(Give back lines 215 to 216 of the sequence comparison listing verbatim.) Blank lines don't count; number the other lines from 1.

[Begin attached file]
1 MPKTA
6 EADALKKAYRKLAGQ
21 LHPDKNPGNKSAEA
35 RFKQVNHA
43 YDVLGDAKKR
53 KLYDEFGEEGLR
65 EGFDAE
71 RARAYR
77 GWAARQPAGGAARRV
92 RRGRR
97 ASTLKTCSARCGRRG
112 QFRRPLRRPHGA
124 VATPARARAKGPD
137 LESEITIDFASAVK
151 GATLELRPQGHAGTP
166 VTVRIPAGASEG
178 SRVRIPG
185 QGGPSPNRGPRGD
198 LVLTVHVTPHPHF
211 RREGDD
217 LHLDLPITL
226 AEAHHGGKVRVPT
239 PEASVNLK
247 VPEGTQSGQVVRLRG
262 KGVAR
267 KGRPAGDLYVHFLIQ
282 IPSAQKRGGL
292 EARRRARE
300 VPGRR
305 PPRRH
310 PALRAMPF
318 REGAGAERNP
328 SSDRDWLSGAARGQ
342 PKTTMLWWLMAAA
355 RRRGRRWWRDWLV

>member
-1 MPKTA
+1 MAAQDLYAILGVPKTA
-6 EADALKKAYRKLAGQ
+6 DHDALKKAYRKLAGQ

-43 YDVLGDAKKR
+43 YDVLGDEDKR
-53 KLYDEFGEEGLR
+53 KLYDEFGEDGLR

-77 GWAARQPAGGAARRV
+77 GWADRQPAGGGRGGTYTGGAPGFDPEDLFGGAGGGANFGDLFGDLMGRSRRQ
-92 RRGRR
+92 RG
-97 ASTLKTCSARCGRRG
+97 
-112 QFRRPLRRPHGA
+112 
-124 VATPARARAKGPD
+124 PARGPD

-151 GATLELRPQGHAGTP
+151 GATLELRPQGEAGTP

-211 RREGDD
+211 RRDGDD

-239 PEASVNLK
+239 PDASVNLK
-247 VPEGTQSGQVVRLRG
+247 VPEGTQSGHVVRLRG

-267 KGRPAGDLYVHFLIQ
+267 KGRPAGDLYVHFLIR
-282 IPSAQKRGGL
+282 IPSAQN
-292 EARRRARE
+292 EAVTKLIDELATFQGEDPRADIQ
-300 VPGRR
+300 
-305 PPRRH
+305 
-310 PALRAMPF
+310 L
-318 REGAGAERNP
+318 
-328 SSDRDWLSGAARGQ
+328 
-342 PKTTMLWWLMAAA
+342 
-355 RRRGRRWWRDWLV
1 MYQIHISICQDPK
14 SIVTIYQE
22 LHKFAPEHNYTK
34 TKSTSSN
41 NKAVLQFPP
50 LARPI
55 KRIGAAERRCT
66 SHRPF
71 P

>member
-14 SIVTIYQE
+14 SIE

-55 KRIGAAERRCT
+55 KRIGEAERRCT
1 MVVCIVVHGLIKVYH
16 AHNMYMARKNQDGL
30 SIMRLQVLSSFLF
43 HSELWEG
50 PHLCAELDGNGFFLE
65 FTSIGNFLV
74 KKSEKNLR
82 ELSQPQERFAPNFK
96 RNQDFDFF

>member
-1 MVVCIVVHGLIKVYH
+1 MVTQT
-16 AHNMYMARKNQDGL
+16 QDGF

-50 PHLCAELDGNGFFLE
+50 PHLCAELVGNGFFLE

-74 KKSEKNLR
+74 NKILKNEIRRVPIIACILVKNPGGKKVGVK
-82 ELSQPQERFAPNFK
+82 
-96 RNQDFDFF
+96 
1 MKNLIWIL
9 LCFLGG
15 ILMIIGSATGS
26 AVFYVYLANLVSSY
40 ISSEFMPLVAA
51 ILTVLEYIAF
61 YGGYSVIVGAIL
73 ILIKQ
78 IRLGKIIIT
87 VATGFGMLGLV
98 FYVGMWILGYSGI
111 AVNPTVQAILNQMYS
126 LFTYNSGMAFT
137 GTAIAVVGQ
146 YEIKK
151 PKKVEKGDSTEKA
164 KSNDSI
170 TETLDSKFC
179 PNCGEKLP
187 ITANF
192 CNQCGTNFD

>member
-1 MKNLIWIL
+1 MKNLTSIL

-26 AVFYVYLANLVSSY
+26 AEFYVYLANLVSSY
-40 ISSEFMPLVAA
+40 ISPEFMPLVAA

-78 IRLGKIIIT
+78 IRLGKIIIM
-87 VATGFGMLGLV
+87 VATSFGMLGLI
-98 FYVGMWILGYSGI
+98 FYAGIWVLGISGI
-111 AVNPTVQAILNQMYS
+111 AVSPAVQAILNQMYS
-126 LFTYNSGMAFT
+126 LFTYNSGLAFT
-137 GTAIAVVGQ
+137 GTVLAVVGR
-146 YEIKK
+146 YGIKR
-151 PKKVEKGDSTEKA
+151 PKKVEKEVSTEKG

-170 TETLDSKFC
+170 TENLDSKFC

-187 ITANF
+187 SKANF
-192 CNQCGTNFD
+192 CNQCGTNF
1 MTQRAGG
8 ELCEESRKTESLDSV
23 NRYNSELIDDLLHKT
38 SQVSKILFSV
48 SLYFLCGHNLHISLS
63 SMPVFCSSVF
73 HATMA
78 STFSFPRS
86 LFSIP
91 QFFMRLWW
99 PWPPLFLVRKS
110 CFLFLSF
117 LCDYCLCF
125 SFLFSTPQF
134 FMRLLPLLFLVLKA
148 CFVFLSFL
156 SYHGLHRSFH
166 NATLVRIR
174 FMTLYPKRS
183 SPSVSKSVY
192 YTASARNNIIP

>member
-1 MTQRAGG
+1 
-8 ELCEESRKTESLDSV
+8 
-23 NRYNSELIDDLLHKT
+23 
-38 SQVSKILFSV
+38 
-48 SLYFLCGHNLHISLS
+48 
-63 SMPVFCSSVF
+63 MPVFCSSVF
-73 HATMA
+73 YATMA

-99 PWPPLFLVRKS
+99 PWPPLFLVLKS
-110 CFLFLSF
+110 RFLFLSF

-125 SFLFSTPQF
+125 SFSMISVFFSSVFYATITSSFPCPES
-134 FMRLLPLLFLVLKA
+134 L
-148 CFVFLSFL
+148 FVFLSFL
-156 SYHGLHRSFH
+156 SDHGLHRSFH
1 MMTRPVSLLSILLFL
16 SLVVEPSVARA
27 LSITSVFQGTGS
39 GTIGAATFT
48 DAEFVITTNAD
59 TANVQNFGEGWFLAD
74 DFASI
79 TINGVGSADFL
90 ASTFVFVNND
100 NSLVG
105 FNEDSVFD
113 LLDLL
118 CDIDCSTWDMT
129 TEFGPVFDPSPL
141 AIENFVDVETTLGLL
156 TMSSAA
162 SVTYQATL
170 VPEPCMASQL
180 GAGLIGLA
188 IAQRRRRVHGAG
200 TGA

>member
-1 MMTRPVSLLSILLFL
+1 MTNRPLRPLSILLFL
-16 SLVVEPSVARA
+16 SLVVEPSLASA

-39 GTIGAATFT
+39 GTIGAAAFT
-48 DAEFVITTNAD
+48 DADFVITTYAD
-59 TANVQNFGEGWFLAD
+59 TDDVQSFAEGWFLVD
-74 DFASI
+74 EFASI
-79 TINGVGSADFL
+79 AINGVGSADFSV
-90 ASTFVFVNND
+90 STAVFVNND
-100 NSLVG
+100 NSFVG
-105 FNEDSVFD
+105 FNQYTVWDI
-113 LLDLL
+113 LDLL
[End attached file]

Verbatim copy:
+156 SDHGLHRSFH
1 MMTRPVSLLSILLFL